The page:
Colorectal cancer is one of the most common cancer types and still a major public health problem. Approximately a half of the patients develop metastasis during the course of disease. Prognosis of metastatic colorectal cancer (mCRC) is poor with best supportive care alone (median survival: 6 months). Fortunately, combination chemotherapy has significantly improved survival up to 17–22 months. Cetuximab and panitumumab, the two monoclonal antibodies (mAbs) against epidermal growth factor receptor (EGFR), provide significant clinical benefit in only RAS wild (WT) mCRC. Major side effects are skin toxicity, infusion reactions, fatigue, and electrolyte imbalances. When these mAbs are combined with chemotherapy, overall survival could be as long as 24 months. However, RAS WT status does not ensure response to anti-EGFR mAbs. In addition, RAS WT patients consequently develop resistance to these agents after an initial responsive period. Therefore, understanding the primary and secondary resistance mechanisms apart from RAS status is very important to improve outcomes of mCRC patients. Oncogenic activation of EGFR downstream signaling effectors (KRAS, BRAF, PTEN, and PIK3CA) appears to be the main components of resistance. In future, a comprehensive biomarker analysis will probably help to identify the mCRC patients who will truly benefit from anti-EGFR mAbs.
Part of the book: Colorectal Cancer
Throughout the last three decades, there has been a notable shift in the epidemiology of head and neck cancer (HNC) worldwide. A rapidly spreading subtype of HNCs is caused by human papillomavirus (HPV) infection. HPV-related cancers are now considered to constitute 30–65% of all HNC cases and 50–80% of oropharyngeal cancers. HPV-positive oropharyngeal cancers have a unique demographic profile and tumor biology characteristics. HPV-associated patients predominantly consist of younger men with better performance status and fewer comorbid diseases. They have better dentition, higher numbers of oral sex partners, and use less amount of tobacco or alcohol, higher amount of marijuana compared with HPV-negative patients. In addition, patients with HPV-positive tumors have a 60–80% reduced mortality rates, a finding that was confirmed by multiple trials and led to several ongoing deintensification studies. This chapter describes epidemiologic features of HPV-positive HNC, risk factors for HPV infection and HPV-associated oropharyngeal cancer, HPV detection methods, mechanisms of carcinogenesis and improved treatment response, and the impact of HPV status on clinical outcome as well as deintensification approaches and potential of vaccination.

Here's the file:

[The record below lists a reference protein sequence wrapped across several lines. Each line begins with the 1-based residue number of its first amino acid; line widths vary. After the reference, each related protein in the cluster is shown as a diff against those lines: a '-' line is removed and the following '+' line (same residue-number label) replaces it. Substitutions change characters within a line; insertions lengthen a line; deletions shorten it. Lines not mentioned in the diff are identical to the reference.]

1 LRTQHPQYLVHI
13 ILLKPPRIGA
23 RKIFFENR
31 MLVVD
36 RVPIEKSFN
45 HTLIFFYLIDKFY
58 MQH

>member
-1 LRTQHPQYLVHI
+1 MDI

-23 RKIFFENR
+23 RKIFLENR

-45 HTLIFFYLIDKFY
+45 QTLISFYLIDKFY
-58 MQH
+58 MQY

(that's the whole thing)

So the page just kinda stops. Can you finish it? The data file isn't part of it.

Part of the book: Human Papillomavirus